To answer someone's earlier question, my PB has 768 MB RAM. My brother's computer has 512 MB (DDR 2700, maybe 2100 I believe), and our old Dell has 256 MB. But here's the thing. I build what I thought would be a screaming machine: 3.0 GHz P4 Prescott HT, 512 MB PC3200 RAM, Asus P4P800 motherboard, GeForceFX 5950 Ultra, SATA HD, overclocked... I thought it would be pretty fast, but it gave me many problems that vastly outweighed the speed. The games didn't run as fast as they should have; after turning off overclocking, things were negligibly more stable. I got so sick of the computer that I just sold the parts on eBay one day. I'd have to say that the Mac runs faster than that machine.

Now, I'm wondering if the operating system is to blame. I've been thinking about how OS X differs from Windows, and I've come to a few conclusions. XP seems to require slighly less or about the same amount of RAM as OS X; 512 seems to be good for XP, while both 640 and 768 have worked well for me in OS X (I haven't tried 512). But about the OS itself: OS X seems to "cover up" the underlying processes, kernel, etc. better than Windows XP does. To explain what I mean, I'll use an analogy: the OSs used in cell phones, game consoles, and pocket/palm PDAs are extremely functional, yet display only pertinent information; navigation, use, and speed are the most important aspects. Now, OS X seems to me to be much like those OSs, except that the user can find great functionality that may not be immediatly obvious. XP, on the other hand, seems to sacrifice these good aspects for immediate functionality; that is, advanced features seem more accessible, and the OS seems to make less of an attempt to cover up its inards.

It's difficult to explain. Does anyone else know what I'm talking about / feel the same way?

Mike LaRiviere

Mike: Enthusiasts (including myself) mostly still recommend the 875/P4 800fsb combo to the prescott. One, the Prescott is actually slower at the same clockspeeds (3.0C vs. 3.0E, 2.8C vs. 2.8E is even more apparent). Two, the Prescott runs ALOT hotter. Intel has a throttling (clocking down) mechanism when it overheats--maybe one reason you feel XP is slow.

Third, again, megahertz myth + Intel. I'd take my AMD setup anyday. My Athlon XP-Mobile running @ 2.53Ghz easily outguns a 2.53 Pentium 4, much less even a 3.0 or 3.2Ghz P4. That is the TRUE benefit of AMD. Unlocked multipliers :)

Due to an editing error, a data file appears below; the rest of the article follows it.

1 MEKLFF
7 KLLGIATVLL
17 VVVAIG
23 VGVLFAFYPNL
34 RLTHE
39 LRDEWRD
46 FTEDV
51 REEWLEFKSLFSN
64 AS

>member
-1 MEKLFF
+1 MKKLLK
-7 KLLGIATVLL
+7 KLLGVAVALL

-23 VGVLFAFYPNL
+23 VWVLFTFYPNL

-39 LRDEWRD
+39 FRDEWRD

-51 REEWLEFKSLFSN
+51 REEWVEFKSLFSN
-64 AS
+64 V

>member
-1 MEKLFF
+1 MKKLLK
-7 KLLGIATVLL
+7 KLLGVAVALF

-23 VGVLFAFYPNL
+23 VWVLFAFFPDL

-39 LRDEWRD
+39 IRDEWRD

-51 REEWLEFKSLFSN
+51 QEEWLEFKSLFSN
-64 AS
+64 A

Its unfortunate you had a bad experience with your PC. I think that whenever you first build, you should consider the mature platform and not the cutting edge (and then not expect bugs--there will be many). This is why I still recommend nForce2 to anyone beginning to build b/c it has had an entire year to fully mature. I've built 3 boxes with the Asus A7N8X (2600+, 2500+ to 3200+, and my setup of course) and they have nary a problem.

*on XP handling RAM--yeah, I think since it can run with only 256MB, having 512MB or 1024 doesn't help AS MUCH overall compared to OSX. Of course, having 1024MB for Photoshop or Doom 3, those are obvious, but these are software-SPECIFIC situations (not overall OS responsiveness).

One thing I know is that I should get more RAM--my iBook absolutely chokes if it runs QT/Camino + iTunes at the same time.

Timelessblur
Aug 3, 2004, 01:51 PM
I will not get over how Apple refuse to consider looking at AMD chips for comparing to.

MikeLaRiviere
Aug 3, 2004, 01:51 PM
Mav, you make some good points. It wasn't until after I'd purchased the Prescott that I read about how it was hotter and slower than the previous design. Further, I should have read more about AMD chips. For some reason, although I knew about the "megahertz myth" to a degree, I still went with the higher clock speed. Interestingly, the first homebuilt I made worked pretty well - it was a 2.4 without HT, GeForceFX 5600 I believe, lesser motherboard but similar overall. This one, however, gave me a lot of problems.